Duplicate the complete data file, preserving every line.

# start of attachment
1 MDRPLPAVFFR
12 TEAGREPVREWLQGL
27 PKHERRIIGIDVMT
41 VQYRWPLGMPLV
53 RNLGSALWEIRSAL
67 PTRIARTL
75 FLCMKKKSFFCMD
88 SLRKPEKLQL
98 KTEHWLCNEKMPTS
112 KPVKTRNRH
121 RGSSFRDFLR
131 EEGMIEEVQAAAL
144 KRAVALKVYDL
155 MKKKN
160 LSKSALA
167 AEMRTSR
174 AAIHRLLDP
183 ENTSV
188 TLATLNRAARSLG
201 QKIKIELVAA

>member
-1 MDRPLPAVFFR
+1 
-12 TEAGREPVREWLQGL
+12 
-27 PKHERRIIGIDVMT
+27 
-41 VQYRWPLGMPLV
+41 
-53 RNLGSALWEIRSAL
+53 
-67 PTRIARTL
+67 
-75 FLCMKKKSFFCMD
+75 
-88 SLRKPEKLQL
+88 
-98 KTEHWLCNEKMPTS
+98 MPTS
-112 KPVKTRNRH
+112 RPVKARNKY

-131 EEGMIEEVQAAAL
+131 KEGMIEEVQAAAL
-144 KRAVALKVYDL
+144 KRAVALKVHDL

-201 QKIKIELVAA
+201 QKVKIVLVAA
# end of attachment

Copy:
1 MDRPLPAVFFR
12 TEAGREPVREWLQGL
27 PKHERRIIGIDVMT
41 VQYRWPLGMPLV
53 RNLGSALWEIRSAL
67 PTRIARTL
75 FLCMKKKSFFCMD
88 SLRKPEKLQL
98 KTEHWLCNEKMPTS
112 KPVKTRNRH
121 RGSSFRDFLR
131 EEGMIEEVQAAAL
144 KRAVALKVYDL
155 MKKKN
160 LSKSALA
167 AEMRTSR
174 AAIHRLLDP
183 ENTSV
188 TLATLNRAARSLG
201 QKIKIELVAA

>member
-1 MDRPLPAVFFR
+1 
-12 TEAGREPVREWLQGL
+12 
-27 PKHERRIIGIDVMT
+27 
-41 VQYRWPLGMPLV
+41 
-53 RNLGSALWEIRSAL
+53 
-67 PTRIARTL
+67 
-75 FLCMKKKSFFCMD
+75 
-88 SLRKPEKLQL
+88 
-98 KTEHWLCNEKMPTS
+98 MPTS
-112 KPVKTRNRH
+112 RPVKARNKY

-131 EEGMIEEVQAAAL
+131 KEGMIEEVQAAAL
-144 KRAVALKVYDL
+144 KRAVALKVHDL

-201 QKIKIELVAA
+201 QKVKIVLVAA